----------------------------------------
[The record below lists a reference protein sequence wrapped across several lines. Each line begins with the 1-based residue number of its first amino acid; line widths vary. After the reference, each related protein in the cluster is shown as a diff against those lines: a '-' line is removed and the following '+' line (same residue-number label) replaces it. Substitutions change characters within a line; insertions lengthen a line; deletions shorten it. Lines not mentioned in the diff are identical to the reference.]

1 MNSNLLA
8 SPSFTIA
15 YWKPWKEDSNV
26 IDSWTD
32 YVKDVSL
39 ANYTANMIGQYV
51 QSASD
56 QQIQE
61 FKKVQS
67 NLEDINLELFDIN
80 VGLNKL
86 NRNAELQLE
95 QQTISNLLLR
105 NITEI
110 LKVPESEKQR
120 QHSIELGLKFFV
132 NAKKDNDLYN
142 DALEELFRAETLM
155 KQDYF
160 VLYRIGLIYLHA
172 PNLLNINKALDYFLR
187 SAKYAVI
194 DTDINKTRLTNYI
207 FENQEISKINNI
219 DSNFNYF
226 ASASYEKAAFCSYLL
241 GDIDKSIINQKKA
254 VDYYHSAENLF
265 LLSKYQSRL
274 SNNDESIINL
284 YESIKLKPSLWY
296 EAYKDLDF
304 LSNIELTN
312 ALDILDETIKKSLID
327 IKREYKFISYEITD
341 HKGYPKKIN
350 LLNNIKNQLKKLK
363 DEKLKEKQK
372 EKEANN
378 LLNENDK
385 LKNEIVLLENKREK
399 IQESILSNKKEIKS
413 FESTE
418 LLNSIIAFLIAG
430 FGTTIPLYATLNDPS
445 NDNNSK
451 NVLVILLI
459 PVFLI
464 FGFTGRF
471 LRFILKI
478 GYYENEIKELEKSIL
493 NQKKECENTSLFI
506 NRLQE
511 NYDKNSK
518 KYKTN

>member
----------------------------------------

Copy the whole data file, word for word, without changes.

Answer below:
[The record below lists a reference protein sequence wrapped across several lines. Each line begins with the 1-based residue number of its first amino acid; line widths vary. After the reference, each related protein in the cluster is shown as a diff against those lines: a '-' line is removed and the following '+' line (same residue-number label) replaces it. Substitutions change characters within a line; insertions lengthen a line; deletions shorten it. Lines not mentioned in the diff are identical to the reference.]

1 MNSNLLA
8 SPSFTIA
15 YWKPWKEDSNV
26 IDSWTD
32 YVKDVSL
39 ANYTANMIGQYV
51 QSASD
56 QQIQE
61 FKKVQS
67 NLEDINLELFDIN
80 VGLNKL
86 NRNAELQLE
95 QQTISNLLLR
105 NITEI
110 LKVPESEKQR
120 QHSIELGLKFFV
132 NAKKDNDLYN
142 DALEELFRAETLM
155 KQDYF
160 VLYRIGLIYLHA
172 PNLLNINKALDYFLR
187 SAKYAVI
194 DTDINKTRLTNYI
207 FENQEISKINNI
219 DSNFNYF
226 ASASYEKAAFCSYLL
241 GDIDKSIINQKKA
254 VDYYHSAENLF
265 LLSKYQSRL
274 SNNDESIINL
284 YESIKLKPSLWY
296 EAYKDLDF
304 LSNIELTN
312 ALDILDETIKKSLID
327 IKREYKFISYEITD
341 HKGYPKKIN
350 LLNNIKNQLKKLK
363 DEKLKEKQK
372 EKEANN
378 LLNENDK
385 LKNEIVLLENKREK
399 IQESILSNKKEIKS
413 FESTE
418 LLNSIIAFLIAG
430 FGTTIPLYATLNDPS
445 NDNNSK
451 NVLVILLI
459 PVFLI
464 FGFTGRF
471 LRFILKI
478 GYYENEIKELEKSIL
493 NQKKECENTSLFI
506 NRLQE
511 NYDKNSK
518 KYKTN

>member